This example completely ignores the concept of permutations vs combinations. Take 6/49 as an example. My chances of picking all six numbers correctly using the formula for combinations is 13,983,816. This is because the order of the numbers does not matter. {1,2,3,4,5,6} is counted the same as {6,5,4,3,2,1}. Using the formula for permutations the 6/49 example would yield 10,068,347,520. The number is much larger because all permutations are considered i.e. {1,2,3,4,5,6} and { 6,5,4,3,2,1} and {4,6,2,1,3,4}... etc are considered as being separate entities. Mathematically, both calculations are correct. It just depends which formula is relevant to the issue at hand. In the 6/49 example the formula for combinations is the relevant one to use. I believe it is similar for the boy girl example also. — Preceding unsigned comment added by (talk) 02:00, 9 June 2012 (UTC)


Lead too long? (talk) 20:37, 29 October 2011 (UTC)

math is not a science[edit]

Many contents are missleading as so many people pointed out. a good structure will be 1. philosophical aspect 2. mathematical aspect (which is a prt of the philosophical one) 3. application in nature science

thank you — Preceding unsigned comment added by Shuozi (talkcontribs) 18:20, 4 November 2011 (UTC)

Edit request on 10 August 2012[edit]

The section called Odds are never dynamic is incorrect in its second paragraph stating that if a couple has two children and one is a daughter what are the chances that the other is a daughter. The author says there are 4 ways to have two children: B/B, B/G, G/B, and G/G but the original question doesn't differentiate B/G and G/B from each other (the order of their birth is irrelevant) so it is actually a 1 in 2 chance that the second child is a female. The paragraph in question refers to another page called Boy or Girl Paradox which confirms my point. (talk) 06:10, 10 August 2012 (UTC)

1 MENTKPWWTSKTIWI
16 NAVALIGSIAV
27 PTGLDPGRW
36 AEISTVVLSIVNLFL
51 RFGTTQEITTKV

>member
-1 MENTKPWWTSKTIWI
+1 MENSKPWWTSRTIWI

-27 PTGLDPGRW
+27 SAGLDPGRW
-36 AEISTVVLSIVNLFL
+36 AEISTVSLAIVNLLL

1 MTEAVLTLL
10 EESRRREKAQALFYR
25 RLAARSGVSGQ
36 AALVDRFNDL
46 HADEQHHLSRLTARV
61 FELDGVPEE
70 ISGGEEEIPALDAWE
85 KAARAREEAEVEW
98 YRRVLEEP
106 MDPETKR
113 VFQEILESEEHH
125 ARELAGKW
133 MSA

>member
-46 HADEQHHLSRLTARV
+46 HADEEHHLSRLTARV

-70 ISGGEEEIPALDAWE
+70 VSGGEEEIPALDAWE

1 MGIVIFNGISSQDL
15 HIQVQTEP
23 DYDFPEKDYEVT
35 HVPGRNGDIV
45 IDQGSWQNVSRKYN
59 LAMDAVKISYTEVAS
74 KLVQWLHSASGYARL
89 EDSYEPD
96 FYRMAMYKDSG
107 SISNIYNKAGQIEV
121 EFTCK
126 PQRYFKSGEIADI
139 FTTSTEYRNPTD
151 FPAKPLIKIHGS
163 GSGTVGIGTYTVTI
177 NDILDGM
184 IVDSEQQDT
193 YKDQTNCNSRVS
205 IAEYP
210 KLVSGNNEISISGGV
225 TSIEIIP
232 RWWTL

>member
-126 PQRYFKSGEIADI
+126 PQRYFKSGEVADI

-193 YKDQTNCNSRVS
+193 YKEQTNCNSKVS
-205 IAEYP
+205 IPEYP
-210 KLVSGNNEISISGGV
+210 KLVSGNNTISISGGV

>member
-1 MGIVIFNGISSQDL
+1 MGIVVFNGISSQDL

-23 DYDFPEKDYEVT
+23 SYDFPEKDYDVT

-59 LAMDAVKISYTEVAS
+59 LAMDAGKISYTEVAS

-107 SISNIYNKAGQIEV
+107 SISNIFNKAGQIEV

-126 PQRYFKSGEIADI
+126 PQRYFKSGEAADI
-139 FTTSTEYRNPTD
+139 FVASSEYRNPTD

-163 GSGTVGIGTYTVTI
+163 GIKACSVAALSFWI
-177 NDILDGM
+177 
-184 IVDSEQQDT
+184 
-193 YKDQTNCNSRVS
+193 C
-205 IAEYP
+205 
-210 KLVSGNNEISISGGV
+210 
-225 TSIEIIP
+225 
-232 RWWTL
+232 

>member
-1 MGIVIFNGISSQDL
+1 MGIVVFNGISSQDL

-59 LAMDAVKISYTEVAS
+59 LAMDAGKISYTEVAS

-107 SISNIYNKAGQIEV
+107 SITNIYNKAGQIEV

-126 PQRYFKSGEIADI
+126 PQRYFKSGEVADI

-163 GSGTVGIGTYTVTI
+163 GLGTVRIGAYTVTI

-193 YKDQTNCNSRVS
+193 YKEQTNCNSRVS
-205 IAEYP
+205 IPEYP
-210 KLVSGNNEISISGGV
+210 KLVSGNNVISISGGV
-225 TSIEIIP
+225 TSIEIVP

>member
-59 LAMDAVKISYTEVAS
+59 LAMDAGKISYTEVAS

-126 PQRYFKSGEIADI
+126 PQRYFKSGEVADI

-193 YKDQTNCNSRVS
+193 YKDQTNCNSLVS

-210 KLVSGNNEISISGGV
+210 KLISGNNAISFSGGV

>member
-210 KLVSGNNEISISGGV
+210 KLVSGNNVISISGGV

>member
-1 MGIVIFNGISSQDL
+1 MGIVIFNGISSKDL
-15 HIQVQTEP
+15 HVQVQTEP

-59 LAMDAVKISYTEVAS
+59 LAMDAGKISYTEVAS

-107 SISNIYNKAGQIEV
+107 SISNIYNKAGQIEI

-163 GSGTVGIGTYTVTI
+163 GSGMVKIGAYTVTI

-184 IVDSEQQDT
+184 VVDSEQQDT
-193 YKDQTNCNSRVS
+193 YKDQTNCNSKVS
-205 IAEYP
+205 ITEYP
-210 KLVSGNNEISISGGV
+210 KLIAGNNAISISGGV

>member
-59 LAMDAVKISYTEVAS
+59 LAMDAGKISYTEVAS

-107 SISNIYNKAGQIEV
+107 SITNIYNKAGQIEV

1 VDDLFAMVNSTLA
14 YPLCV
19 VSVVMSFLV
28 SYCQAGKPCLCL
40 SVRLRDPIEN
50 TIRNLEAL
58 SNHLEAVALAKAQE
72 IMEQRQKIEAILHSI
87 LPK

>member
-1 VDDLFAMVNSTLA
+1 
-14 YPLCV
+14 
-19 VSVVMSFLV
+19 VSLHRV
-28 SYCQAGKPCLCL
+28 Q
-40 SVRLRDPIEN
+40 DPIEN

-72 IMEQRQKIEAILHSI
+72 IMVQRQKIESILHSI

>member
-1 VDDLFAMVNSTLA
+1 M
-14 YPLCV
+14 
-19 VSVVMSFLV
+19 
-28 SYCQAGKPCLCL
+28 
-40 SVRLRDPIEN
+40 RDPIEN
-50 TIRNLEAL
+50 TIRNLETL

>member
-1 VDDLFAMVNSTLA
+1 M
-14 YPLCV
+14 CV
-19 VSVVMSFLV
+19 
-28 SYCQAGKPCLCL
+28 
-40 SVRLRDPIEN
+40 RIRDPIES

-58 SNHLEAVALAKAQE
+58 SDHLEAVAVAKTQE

Not done: please make your request in a "change X to Y" format. Mdann52 (talk) 05:55, 13 August 2012 (UTC)

Does the word "randomness" make sense?[edit]

It is very difficult to define the word "randomness", and I'm wondering whether this is because the word doesn't make sense. We think we know what "randomness" means, but when we concentrate hard on what it means, the concept starts to give way.

I notice that the "Shorter Oxford Dictionary" makes no attempt to define the word "pseudorandom".

I'm wondering whether the concept of "randomness" is like the concept of "universal time" - we think it exists, and it's helpful to think slightly vaguely that it does exist, but it doesn't exist.

I'm wondering whether, instead of saying "a random event", we should say, "a dicelike event".

I'm wondering whether a possible definition of a "random outcome" could be "an outcome with unknown, or partially unknown, causes".

Human beings like to predict things, but we can't predict the fall of a dice. Instead of saying, "I can't predict the fall of this dice", we say, "the fall of this dice is random", which makes us feel better. — Preceding unsigned comment added by Martin1000 (talkcontribs) 16:50, 11 February 2013 (UTC)

Please remove the section on "Ignoring Variance"[edit]

(Sorry for the double post, see Edit Request below). Hybridpete (talk) 12:34, 3 March 2013 (UTC)

Edit request on 3 March 2013[edit]

Please remove the paragraph on "Ignoring Variance" under section "Misconceptions/logical fallacies". There are no relevant citations, and it seems to have been drawn from the editor's own personal experiences. Every sentence in this paragraph seems to be the editor endorsing his view onto the readers, such as waiving off rare events as mere concidences. The "sudden death of hundreds of animals" has never proven to be mere coincidence, and should NOT be considered skeptically because there is usually an underlying cause for the sudden, concerted death of hundreds of animals such as new parasites or invasive species, or a poisoned water source. Waiving such incidences as mere concidences could have negative repercussions, something wikipedia should NOT be endorsing Hybridpete (talk) 12:42, 3 March 2013 (UTC)

Done No challenge after 23 days and I see no reason to oppose. —KuyaBriBriTalk 16:22, 26 March 2013 (UTC)

misrepresentation of chaotic systems[edit]